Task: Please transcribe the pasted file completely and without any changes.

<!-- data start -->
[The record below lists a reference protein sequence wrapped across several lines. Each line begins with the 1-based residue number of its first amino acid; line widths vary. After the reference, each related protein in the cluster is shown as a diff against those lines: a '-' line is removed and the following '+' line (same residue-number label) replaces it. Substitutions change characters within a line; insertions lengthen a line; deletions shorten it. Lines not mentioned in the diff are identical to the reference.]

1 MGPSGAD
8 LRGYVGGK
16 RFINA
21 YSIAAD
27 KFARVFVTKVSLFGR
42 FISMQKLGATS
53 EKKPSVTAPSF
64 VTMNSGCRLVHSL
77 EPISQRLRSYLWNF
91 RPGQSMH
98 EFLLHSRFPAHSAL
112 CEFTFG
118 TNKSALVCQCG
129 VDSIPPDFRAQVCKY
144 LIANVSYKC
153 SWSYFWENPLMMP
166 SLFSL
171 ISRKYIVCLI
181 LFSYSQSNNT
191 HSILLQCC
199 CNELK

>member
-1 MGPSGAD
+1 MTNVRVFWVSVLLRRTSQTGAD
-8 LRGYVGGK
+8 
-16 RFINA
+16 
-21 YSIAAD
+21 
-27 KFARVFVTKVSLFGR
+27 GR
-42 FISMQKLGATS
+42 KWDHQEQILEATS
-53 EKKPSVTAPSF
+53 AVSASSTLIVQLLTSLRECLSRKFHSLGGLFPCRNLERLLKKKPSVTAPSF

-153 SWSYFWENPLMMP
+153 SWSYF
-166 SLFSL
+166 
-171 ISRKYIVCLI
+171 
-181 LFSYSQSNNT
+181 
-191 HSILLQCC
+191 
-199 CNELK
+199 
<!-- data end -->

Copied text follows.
[The record below lists a reference protein sequence wrapped across several lines. Each line begins with the 1-based residue number of its first amino acid; line widths vary. After the reference, each related protein in the cluster is shown as a diff against those lines: a '-' line is removed and the following '+' line (same residue-number label) replaces it. Substitutions change characters within a line; insertions lengthen a line; deletions shorten it. Lines not mentioned in the diff are identical to the reference.]

1 MGPSGAD
8 LRGYVGGK
16 RFINA
21 YSIAAD
27 KFARVFVTKVSLFGR
42 FISMQKLGATS
53 EKKPSVTAPSF
64 VTMNSGCRLVHSL
77 EPISQRLRSYLWNF
91 RPGQSMH
98 EFLLHSRFPAHSAL
112 CEFTFG
118 TNKSALVCQCG
129 VDSIPPDFRAQVCKY
144 LIANVSYKC
153 SWSYFWENPLMMP
166 SLFSL
171 ISRKYIVCLI
181 LFSYSQSNNT
191 HSILLQCC
199 CNELK

>member
-1 MGPSGAD
+1 MTNVRVFWVSVLLRRTSQTGAD
-8 LRGYVGGK
+8 
-16 RFINA
+16 
-21 YSIAAD
+21 
-27 KFARVFVTKVSLFGR
+27 GR
-42 FISMQKLGATS
+42 KWDHQEQILEATS
-53 EKKPSVTAPSF
+53 AVSASSTLIVQLLTSLRECLSRKFHSLGGLFPCRNLERLLKKKPSVTAPSF

-153 SWSYFWENPLMMP
+153 SWSYF
-166 SLFSL
+166 
-171 ISRKYIVCLI
+171 
-181 LFSYSQSNNT
+181 
-191 HSILLQCC
+191 
-199 CNELK
+199 